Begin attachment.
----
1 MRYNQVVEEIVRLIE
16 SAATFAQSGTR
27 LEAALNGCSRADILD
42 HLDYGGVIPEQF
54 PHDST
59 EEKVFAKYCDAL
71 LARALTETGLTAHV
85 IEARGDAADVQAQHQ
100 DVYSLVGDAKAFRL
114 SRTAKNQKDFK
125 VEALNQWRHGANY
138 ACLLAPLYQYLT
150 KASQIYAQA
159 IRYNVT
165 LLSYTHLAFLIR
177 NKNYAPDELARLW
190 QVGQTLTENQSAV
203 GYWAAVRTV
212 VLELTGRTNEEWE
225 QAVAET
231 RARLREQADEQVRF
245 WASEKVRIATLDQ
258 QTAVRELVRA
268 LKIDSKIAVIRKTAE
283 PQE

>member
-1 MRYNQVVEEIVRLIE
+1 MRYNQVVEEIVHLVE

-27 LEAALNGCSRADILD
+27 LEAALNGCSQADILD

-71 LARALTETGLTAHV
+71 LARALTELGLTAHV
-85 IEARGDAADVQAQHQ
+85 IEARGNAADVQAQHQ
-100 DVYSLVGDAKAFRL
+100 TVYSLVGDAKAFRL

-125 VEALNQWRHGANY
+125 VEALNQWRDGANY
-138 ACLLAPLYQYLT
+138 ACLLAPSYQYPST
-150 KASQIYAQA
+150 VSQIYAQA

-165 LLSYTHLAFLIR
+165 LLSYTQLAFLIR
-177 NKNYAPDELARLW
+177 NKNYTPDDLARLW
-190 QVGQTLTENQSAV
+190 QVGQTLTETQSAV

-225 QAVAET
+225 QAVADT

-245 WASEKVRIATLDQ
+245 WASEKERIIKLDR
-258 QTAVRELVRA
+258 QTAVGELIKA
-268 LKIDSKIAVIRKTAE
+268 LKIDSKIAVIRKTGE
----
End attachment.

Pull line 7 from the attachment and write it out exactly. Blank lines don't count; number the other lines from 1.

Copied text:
71 LARALTETGLTAHV